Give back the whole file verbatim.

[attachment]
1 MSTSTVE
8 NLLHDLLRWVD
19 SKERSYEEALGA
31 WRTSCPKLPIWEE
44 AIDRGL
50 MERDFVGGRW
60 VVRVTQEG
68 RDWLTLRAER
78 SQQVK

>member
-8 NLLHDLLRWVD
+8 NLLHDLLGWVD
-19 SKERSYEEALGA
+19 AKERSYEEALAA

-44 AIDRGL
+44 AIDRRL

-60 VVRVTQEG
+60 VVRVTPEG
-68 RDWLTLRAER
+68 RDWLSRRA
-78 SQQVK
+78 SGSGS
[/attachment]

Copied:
1 MSTSTVE
8 NLLHDLLRWVD
19 SKERSYEEALGA
31 WRTSCPKLPIWEE
44 AIDRGL
50 MERDFVGGRW
60 VVRVTQEG
68 RDWLTLRAER
78 SQQVK

>member
-8 NLLHDLLRWVD
+8 NLLHDLLGWVD
-19 SKERSYEEALGA
+19 AKERSYEEALAA

-44 AIDRGL
+44 AIDRRL

-60 VVRVTQEG
+60 VVRVTPEG
-68 RDWLTLRAER
+68 RDWLSRRA
-78 SQQVK
+78 SGSGS